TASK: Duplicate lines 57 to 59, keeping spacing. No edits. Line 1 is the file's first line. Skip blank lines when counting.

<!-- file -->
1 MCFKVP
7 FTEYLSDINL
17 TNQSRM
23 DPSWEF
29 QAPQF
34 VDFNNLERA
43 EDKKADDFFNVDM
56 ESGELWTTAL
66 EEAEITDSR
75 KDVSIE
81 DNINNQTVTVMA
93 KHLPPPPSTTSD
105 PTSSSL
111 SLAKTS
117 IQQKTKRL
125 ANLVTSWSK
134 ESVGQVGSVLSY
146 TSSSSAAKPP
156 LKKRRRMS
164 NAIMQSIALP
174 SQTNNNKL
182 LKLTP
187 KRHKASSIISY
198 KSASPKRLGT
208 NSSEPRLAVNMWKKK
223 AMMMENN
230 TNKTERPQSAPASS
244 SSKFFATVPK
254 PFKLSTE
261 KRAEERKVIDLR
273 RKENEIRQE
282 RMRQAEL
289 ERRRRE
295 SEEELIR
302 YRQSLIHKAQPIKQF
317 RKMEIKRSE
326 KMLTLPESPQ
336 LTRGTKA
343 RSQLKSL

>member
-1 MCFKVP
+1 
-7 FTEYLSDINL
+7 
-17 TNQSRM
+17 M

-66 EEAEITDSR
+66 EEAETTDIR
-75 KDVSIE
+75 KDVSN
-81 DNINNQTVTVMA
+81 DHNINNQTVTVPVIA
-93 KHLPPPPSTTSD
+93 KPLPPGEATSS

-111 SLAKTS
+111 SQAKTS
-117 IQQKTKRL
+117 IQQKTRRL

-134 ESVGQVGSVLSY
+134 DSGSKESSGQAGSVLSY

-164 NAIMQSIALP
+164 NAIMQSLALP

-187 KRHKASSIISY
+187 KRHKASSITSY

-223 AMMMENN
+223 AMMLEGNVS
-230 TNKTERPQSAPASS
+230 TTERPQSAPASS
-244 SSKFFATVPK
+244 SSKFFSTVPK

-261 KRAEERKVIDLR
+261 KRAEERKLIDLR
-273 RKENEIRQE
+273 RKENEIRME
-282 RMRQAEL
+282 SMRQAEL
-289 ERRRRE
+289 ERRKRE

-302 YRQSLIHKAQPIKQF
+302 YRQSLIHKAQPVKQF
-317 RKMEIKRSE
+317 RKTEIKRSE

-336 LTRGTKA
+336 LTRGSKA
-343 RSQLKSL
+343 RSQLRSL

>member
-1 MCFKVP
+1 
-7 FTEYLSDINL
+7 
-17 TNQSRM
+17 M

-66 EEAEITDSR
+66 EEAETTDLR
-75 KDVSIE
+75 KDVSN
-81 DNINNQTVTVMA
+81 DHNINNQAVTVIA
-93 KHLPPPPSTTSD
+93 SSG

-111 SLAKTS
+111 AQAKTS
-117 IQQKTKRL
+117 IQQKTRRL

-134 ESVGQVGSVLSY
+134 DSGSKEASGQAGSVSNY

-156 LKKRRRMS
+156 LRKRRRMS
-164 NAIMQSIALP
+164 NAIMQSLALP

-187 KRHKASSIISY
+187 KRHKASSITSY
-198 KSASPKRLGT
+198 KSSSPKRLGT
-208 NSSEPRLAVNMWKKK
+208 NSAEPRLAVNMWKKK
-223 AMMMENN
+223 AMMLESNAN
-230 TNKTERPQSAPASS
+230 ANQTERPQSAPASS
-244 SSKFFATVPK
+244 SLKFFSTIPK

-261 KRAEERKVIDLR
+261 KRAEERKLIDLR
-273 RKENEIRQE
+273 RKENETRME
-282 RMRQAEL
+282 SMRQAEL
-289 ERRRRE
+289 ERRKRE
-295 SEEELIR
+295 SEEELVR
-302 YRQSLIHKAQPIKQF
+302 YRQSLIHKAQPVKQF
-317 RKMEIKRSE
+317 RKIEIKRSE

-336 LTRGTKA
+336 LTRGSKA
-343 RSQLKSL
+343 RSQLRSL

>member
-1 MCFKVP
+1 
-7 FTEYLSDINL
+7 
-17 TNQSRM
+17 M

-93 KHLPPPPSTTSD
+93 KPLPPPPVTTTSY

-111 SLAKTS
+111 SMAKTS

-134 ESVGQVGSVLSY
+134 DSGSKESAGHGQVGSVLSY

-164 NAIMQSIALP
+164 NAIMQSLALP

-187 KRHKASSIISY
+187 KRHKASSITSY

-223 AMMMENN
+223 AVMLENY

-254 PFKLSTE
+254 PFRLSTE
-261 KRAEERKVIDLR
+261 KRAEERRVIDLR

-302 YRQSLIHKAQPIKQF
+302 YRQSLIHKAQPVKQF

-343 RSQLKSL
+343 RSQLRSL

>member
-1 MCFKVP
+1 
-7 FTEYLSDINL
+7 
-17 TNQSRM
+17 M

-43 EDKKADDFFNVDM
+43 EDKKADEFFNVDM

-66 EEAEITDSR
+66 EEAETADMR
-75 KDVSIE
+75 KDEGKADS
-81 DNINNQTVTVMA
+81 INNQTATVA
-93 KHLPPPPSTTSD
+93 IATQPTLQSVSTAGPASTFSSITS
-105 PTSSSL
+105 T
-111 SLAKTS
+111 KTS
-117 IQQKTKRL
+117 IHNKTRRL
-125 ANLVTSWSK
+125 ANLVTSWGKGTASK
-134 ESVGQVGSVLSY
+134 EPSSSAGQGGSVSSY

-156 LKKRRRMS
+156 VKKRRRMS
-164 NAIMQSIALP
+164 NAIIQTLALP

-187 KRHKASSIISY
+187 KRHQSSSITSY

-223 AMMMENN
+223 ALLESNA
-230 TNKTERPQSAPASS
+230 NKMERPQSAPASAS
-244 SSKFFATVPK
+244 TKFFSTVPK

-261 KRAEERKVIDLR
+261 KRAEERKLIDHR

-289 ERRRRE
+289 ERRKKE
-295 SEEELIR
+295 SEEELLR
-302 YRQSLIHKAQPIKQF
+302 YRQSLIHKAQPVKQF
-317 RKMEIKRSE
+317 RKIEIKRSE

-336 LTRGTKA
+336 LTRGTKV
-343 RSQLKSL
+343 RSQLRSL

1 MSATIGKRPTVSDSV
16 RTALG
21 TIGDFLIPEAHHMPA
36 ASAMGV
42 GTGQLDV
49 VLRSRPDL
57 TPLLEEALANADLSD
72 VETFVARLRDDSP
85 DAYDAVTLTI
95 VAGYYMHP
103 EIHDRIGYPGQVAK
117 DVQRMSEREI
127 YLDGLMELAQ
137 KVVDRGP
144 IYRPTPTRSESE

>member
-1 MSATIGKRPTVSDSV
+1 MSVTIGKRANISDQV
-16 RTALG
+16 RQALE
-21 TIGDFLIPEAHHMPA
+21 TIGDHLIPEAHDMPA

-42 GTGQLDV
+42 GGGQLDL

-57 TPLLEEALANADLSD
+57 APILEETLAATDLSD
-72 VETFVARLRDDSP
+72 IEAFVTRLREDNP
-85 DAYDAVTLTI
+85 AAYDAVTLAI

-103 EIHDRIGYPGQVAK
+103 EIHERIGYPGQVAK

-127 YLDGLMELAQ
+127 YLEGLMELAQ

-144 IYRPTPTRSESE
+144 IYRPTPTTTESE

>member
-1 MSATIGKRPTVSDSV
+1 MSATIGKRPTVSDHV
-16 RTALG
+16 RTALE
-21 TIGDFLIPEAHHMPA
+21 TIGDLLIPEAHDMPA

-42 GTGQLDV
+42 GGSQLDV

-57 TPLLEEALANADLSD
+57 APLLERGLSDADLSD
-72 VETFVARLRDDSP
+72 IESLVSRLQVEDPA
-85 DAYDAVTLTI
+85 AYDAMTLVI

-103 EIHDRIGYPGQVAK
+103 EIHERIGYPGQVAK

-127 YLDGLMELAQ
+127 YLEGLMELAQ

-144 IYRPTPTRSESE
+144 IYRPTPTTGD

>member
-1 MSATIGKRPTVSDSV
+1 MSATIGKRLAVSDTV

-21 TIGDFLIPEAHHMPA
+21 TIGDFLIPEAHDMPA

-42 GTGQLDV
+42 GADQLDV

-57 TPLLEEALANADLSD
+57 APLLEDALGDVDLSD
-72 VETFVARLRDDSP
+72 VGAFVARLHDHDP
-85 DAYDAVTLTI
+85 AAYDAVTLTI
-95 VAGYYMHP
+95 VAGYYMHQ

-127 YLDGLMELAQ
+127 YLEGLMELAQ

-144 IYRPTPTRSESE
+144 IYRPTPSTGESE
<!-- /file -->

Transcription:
-117 IQQKTKRL
+117 IQQKTRRL

-134 ESVGQVGSVLSY